Running offers important benefits for both your physical and mental health. Without proper preparations and technique, however, the “runners high” can deliver some crushing lows.
As both a mum and a runner, I have experienced this rollercoaster first-hand, and wish I’d sought some professional advice before attempting to return to running post-baby.
If you’re new to running, a new mum or already an experienced runner (or mum!) then you’ll thank yourself later for following the below helpful advice from iMove Physiotherapy.
iMove has been specialising in helping runners perform without injury for nearly a decade. Their mission is to keep you running stronger, longer and injury-free.
The following tips and tricks from iMove physiotherapist Josh Farbenblum will help you maximise your running experience so whether you’re returning to running or just starting out, you’ll be set-up for success when you next hit the pavement (or the trails)!
Are you ready to run?
Most people think running comes naturally, like breathing, but there’s actually a lot of skill, technique and strength needed to run efficiently and avoid injury. If you have had an injury or have issues with leaking, we can help guide you back to running in a safe and comfortable way.
iMove perform in-depth assessments that analyse your running form/technique and running efficiency, including:
- vertical oscillation
- flight/ground contact time
- leg stiffness
This can seem very technical, but don’t worry! You’ll only receive 1-2 simple cues to work on at a time so as to not overwhelm you while learning.
iMove also uses special technology to analyse muscle strength and power in order to help you work out which areas to focus on to optimise your running experience. Lastly, an iMove physiotherapist will check out what kind of shoes you’re running in and guide you in how to choose the right shoes for your feet.
The one thing all runners need and most don’t do!
Forget fancy shoe technology, adding in a couple of strength sessions a week can improve your running economy by up to 8%! Not only that, but it will reduce running injuries by up to 50%! So it is definitely worth investing the time.
Here are some examples of strength exercises you can perform to boost your running:
Single leg calf raises
Your calves take 6-8 times your body weight with every step while running so it’s really important they’re strong enough to handle that!
Standing on one leg, hold a wall for balance and lift your heel up off the ground as high as you can and return, one second up and one second down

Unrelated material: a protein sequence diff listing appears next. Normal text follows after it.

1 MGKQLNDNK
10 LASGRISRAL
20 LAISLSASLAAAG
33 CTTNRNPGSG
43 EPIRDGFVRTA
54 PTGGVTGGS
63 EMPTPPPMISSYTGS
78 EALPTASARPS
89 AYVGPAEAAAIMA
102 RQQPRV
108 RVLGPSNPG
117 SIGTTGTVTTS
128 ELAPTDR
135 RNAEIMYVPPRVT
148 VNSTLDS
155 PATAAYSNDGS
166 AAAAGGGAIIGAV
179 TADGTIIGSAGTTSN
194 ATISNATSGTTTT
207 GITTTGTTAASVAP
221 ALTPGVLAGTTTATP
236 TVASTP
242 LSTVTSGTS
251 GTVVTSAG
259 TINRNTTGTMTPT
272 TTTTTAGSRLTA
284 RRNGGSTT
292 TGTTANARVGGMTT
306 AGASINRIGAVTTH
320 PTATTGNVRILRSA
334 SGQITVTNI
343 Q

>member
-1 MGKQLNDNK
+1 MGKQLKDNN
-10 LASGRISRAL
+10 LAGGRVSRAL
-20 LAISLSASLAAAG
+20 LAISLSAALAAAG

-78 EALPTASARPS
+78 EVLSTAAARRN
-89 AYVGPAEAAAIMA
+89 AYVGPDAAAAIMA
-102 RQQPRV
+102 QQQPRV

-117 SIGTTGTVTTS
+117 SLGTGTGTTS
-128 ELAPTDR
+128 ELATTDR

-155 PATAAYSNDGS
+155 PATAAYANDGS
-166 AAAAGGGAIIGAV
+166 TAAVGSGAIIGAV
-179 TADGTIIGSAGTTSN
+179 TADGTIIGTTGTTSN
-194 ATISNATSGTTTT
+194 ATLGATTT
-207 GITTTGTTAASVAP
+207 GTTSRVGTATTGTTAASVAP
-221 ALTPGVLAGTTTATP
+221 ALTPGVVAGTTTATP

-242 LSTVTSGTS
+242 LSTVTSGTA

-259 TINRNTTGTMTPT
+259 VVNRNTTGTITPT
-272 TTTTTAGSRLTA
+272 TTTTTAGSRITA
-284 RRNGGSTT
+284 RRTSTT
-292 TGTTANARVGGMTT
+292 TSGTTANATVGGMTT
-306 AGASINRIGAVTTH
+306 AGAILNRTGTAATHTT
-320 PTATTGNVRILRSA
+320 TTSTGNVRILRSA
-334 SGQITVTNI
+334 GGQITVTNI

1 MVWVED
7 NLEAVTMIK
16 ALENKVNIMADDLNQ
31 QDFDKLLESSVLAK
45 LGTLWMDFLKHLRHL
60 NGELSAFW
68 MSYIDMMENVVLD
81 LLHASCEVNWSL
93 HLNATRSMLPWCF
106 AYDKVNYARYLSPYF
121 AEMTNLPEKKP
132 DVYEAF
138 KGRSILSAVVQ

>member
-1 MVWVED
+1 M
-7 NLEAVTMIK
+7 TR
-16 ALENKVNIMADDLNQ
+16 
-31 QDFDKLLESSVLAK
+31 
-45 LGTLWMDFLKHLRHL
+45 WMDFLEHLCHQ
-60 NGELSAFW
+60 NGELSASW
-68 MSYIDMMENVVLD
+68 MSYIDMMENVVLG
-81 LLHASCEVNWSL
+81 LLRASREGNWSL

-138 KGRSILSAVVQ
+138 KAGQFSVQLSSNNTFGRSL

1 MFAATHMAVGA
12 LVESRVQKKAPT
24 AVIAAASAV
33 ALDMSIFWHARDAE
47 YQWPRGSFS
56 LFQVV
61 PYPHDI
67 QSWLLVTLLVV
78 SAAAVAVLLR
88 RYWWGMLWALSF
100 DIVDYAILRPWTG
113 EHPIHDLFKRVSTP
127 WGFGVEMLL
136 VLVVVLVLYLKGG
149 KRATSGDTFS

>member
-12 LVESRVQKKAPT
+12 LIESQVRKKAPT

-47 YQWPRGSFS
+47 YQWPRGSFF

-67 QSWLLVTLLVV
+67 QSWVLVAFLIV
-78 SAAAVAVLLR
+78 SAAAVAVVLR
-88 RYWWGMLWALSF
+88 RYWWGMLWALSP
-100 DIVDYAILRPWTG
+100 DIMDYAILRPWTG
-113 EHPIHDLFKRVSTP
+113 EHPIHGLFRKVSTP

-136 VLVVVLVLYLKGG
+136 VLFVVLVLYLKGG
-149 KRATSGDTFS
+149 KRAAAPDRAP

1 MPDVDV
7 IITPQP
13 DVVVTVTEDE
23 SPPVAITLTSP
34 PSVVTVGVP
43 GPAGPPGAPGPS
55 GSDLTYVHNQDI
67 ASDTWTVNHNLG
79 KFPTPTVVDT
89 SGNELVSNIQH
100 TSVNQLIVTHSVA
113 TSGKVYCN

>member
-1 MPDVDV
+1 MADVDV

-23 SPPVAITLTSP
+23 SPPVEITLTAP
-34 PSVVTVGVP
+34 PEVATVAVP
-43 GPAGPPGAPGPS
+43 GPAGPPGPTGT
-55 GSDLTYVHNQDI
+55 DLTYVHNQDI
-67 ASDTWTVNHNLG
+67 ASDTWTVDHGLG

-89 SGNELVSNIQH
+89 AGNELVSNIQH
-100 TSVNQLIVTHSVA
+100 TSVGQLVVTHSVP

Avoid cheating by bending the knee or leaning forward
At a minimum you should be able to perform 20 repetitions, but as a runner you should be at around 25-30!
Single leg sit to stand
Running also requires strong glutes, quads and hamstrings as well having excellent control on a single leg.
Stand up from a chair on just one leg and sit back down (with control)
Keep your arms folded across your chest or behind your back to avoid cheating by using them
You should be able to perform at least 10
Hopping on the spot for 30 seconds
This exercise is important for building strong tendons.
Perform this as though you were skipping rope but on one leg
It should be pain-free (and leaking free!)
Cadence and how it can help
Your cadence is how many steps you take in one minute, which is different from the speed you run. By changing your cadence we can shift the stresses in specific areas to help relieve pain. For example, increasing your cadence by 5% reduces the stress on your knees by 20%!
This is something even experienced runners need help with. Running injuries are always a result of training errors that could easily have been avoided. iMove have worked extensively with runners and are well-positioned to help you determine an optimal training plan and schedule.
What about leaking…?
We know, it’s embarrassing and can be a real barrier to mums who want to just get out there and run. Fortunately, progressive pelvic floor training can help with this so that you can run without worry. Pelvic floor training is more than just kegels. Once your pelvic floor muscles are strong, we need to progress on to coordination with breathing and core bracing and then pressure management with exercise. Leaking can still occur even with a strong pelvic floor if you can’t coordinate your core and pelvic floor while running or if you can’t control your abdominal pressure. Physios can help train all of these components and help you run without leaking.
How can I get started?
Seek out the best running assessments, training tips, strength and pelvic floor training advice before you set out on your next run so that you can avoid the pitfalls of injury.
Thanks again to Josh Farenblum from iMove for sharing his advice with us, and if I can leave new mums who are heading out running with one last tip of my own it would be to wear a crop-top over your sports bra!